At Sunday’s function it was revealed they have conceived a child that will carry the XY chromosome.

“Whatever it is let’s not be upset,” Ibraham said before popping a balloon filled with blue confetti.

The couple were reluctant to comment when approached by Fairfax Media to discuss the baby news. Instead prefacing an interview with a written statement.

“Ibraham and I are happy to answer these questions so long that we are assured no negative stories/stigma is attached to our story,” Mehajer said.


‘Get stuffed’: Trump’s likely message to Australia taxing US multinationals

KPMG tax partner Grant Wardell-Johnson says Trump would tell the world to “get stuffed” when it comes taxing US multinationals. Photo: Daniel MunozAustralia may have tougher laws aimed at recouping more tax from multinationals, but that won’t stop the incoming US President Donald Trump telling us to “get stuffed” in the fight for more revenue from US-based companies, a KPMG tax expert says.
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President-elect Donald Trump has two major changes affecting multinationals under his tax reform agenda. First, he wants to cut the corporate income tax rate from 35 per cent to 15 per cent.

Second, he wants to introduce a special corporate tax repatriation holiday rate whereby corporations with money stashed overseas would be able to pay a tax rate of just 10 per cent on that income in order to bring it back into the United States.

Such a move would benefit multinationals like Apple and Microsoft which currently have billions stashed overseas.

But it would not be great for Australia, said the leader of KPMG’s Australia Tax Centre, Grant Wardell-Johnson.

Mr Wardell-Johnson said if Trump gets his tax reform passed, it wouldn’t really matter how strong Australia’s laws, or those of other countries, are.

Trump would be likely to be of the view that they can “get stuffed”, he said.

The OECD’ plan aimed at ensuring profits are taxed where economic activity is earned, known as Base Erosion and Profit Shifting (BEPS), will be implemented by governments around the world over the coming years.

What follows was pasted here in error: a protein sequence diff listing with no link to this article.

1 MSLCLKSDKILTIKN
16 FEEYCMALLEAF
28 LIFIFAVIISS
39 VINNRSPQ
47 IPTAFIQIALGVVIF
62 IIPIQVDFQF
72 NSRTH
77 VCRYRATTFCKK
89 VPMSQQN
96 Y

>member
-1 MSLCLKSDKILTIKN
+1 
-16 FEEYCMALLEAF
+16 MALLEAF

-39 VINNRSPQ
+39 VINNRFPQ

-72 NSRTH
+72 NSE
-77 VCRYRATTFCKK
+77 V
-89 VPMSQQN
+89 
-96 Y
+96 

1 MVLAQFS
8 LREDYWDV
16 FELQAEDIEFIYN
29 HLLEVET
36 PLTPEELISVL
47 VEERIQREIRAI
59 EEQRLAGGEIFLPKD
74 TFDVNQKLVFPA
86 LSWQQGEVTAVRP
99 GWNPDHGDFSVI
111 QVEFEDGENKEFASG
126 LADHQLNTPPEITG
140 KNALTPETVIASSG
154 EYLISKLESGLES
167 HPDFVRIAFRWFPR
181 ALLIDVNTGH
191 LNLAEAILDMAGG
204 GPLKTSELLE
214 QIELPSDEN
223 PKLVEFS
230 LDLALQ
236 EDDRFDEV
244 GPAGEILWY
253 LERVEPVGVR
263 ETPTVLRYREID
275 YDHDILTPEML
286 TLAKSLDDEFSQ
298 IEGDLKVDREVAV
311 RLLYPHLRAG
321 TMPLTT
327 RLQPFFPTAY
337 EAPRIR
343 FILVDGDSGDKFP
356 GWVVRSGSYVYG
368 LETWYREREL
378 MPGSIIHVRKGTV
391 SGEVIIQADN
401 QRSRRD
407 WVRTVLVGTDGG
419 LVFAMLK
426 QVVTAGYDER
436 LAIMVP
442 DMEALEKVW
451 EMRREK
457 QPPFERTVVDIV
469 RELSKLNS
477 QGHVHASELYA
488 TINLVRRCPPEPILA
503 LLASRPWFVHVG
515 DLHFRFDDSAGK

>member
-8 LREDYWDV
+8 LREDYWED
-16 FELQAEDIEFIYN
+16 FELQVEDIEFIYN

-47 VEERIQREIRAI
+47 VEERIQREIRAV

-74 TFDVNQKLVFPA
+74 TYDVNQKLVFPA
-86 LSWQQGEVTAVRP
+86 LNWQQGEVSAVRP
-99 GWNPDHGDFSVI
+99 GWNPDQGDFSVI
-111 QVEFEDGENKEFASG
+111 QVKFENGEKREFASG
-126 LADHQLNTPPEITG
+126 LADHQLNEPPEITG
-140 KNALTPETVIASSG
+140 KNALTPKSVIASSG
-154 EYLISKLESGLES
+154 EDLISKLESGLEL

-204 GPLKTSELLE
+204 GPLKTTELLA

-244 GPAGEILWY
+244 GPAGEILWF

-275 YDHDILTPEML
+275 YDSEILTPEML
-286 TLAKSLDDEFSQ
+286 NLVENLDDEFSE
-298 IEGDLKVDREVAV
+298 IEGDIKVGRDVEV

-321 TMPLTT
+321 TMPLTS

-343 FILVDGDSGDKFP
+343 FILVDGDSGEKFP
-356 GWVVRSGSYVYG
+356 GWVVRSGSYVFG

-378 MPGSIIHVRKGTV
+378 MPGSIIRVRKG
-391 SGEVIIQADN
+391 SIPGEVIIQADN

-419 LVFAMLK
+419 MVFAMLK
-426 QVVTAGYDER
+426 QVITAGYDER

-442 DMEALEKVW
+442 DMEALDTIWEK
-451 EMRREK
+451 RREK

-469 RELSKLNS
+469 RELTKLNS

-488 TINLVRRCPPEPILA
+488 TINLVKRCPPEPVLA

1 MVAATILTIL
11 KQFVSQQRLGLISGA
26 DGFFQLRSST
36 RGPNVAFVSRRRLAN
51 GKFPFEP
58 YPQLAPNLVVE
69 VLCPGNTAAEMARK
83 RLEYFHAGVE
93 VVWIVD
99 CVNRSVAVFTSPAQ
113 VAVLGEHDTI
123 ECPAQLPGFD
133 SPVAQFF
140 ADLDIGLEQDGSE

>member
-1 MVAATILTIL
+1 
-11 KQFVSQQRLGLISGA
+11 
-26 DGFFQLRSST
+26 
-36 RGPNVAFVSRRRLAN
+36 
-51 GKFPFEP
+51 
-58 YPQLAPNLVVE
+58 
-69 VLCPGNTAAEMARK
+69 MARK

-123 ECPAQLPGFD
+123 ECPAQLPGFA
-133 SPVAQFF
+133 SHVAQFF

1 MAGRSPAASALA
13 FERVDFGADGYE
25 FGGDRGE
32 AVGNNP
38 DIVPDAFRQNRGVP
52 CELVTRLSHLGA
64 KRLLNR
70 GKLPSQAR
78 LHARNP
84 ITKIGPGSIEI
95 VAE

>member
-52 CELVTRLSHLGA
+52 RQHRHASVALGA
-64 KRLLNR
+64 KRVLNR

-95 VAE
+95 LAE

Tax experts have already warned this could usher in tax revenue wars.

This was highlighted in a recent case where the European Commission found Apple was not entitled to a special tax deal in Ireland.

Apple was ordered to pay up to €13 billion ($19 billion) in back taxes, plus interest, to Ireland after the Commission found the software giant had received “illegal state aid”.

Mr Wardell-Johnson said Trump’s proposed policies would increase the odds of such disagreements.

He said the United States had sided with Apple in viewing that decision as being “out-of-step, retrospective and quite extreme”.

Mr Wardell-Johnson said countries that do not cut their tax rates would be “outliers” and this would have a negative impact on their economy.

KPMG chairman Peter Nash said we could see “bidding wars” between nations to attract investment. “We would be very exposed should that [bidding] war erupt,” Mr Nash said.

On Friday it was revealed that almost 700 multinationals with operations in Australia paid zero tax in years gone by.

The corporate tax transparency report published by the Australian Taxation Office showed that more than a third of large public and private companies paid no tax in 2014-15.

The ATO says it is now fighting seven large multinationals for about $2 billion in revenue.

Follow Nassim Khadem on Facebook.


VIDEO: Youths damage police van in Mayfield rampage

SMASHED: A discarded pram is used to smash a window on the parked police van at Mayfield on Saturday night. Officers were able to identify some suspects and make arrests. Pictures: Supplied.IT was Newcastle’s own chapter of William Golding’s masterpiece about young men falling into a state of anarchy.
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Long-time Stagand Hunter publican Aaron Hogg saidhe was at a loss to explain thebehaviour of a group of out-of-control teens any other way after they smashed windows and kicked in panels of a police van and yelled obscenities at officers.

The youths are believed to have emerged from a house party in a nearby Mayfield street just before midnight on Saturday before unleashing their fury on the parked van as officers were away dealing with other unruly behaviour.